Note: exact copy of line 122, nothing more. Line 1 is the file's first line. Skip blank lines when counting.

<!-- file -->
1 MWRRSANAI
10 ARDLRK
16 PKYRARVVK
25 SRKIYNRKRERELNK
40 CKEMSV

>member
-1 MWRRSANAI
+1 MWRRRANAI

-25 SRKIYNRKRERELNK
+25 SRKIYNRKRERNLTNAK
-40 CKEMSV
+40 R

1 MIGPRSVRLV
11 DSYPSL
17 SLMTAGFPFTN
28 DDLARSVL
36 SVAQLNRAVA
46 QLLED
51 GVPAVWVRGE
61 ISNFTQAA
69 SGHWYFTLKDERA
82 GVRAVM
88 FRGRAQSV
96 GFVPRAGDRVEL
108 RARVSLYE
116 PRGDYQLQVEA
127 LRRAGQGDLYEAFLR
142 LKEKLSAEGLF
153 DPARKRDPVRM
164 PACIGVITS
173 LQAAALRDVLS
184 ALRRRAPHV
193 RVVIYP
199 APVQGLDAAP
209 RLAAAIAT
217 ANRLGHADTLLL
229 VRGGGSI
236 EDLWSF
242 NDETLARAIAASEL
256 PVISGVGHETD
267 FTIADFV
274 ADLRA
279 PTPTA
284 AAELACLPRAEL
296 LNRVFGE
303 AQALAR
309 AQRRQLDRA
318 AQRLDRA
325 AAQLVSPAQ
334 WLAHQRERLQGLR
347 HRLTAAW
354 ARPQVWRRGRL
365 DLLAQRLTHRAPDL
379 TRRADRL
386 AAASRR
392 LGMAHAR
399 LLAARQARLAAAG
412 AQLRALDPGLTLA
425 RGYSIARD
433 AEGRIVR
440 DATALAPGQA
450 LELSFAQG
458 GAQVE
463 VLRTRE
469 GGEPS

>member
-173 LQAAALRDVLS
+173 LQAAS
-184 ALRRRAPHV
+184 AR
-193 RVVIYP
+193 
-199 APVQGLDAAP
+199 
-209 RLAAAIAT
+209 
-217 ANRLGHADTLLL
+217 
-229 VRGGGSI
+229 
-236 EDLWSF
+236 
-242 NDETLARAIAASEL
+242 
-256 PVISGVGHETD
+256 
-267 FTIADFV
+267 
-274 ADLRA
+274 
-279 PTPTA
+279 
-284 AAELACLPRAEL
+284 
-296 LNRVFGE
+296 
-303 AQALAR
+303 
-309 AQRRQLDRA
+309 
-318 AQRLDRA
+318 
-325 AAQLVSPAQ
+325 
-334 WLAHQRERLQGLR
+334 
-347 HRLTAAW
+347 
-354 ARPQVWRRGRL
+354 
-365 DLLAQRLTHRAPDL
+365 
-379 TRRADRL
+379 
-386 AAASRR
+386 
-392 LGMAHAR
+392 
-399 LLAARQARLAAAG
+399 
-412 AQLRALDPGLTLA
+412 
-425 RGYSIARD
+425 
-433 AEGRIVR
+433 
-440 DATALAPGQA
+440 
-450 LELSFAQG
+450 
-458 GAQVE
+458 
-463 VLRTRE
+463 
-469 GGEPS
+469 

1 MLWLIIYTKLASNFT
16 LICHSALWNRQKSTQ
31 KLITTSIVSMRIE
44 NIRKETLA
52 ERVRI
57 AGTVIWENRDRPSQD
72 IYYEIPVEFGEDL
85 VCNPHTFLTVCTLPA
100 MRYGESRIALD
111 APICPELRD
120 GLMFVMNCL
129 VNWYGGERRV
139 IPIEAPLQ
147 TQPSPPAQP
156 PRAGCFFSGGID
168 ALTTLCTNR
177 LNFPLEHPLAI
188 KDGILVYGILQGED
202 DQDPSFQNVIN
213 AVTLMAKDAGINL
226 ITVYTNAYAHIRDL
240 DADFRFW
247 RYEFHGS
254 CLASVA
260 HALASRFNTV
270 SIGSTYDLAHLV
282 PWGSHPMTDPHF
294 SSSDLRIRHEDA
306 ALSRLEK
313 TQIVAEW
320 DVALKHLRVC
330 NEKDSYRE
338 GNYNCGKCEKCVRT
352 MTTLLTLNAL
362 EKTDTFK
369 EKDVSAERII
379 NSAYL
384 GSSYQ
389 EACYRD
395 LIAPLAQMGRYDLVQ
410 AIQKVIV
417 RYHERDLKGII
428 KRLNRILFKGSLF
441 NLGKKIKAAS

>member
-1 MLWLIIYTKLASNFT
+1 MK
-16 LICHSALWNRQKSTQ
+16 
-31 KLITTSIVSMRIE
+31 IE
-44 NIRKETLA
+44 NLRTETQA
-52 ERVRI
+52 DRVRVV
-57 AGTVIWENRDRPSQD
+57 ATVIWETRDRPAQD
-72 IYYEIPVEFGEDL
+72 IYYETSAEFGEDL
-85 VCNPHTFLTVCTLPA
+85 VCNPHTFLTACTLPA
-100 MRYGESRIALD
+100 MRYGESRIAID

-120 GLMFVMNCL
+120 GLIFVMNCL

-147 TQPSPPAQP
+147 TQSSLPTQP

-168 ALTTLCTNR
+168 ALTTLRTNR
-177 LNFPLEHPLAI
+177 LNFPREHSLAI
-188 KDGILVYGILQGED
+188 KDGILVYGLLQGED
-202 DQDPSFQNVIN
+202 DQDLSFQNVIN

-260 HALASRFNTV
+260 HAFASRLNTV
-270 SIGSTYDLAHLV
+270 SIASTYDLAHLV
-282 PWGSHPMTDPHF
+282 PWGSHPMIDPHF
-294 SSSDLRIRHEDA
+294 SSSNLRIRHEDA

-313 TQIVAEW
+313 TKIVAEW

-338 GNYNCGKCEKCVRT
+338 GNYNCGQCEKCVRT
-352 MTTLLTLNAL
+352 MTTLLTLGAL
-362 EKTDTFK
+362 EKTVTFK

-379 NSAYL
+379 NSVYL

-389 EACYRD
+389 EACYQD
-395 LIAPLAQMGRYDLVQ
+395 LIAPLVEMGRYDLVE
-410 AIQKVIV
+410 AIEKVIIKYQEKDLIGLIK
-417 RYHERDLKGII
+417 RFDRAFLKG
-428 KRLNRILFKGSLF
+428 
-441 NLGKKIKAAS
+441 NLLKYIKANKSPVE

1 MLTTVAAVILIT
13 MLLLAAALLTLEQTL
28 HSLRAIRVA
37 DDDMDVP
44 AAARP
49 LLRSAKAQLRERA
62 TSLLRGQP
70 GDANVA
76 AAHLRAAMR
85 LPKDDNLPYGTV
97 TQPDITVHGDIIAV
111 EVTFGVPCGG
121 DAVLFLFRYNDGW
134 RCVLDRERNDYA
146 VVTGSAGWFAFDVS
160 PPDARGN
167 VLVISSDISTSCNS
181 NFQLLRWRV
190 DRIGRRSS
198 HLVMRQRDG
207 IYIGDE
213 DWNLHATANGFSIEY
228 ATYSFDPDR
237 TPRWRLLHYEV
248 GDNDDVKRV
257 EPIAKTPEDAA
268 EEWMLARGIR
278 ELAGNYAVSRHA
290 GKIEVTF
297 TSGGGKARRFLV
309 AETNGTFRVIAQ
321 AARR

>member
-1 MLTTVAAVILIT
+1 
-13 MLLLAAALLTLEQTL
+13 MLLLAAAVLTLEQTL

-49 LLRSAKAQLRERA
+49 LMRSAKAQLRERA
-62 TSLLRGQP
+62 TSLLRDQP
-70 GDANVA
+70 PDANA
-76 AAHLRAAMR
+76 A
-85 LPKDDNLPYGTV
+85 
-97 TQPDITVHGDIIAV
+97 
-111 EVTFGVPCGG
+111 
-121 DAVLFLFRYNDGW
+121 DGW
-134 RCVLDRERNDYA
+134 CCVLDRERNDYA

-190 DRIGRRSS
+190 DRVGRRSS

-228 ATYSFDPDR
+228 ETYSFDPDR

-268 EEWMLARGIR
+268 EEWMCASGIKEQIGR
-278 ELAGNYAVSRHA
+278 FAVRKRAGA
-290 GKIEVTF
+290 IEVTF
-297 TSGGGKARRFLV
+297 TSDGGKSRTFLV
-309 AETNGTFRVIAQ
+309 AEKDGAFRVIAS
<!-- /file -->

+412 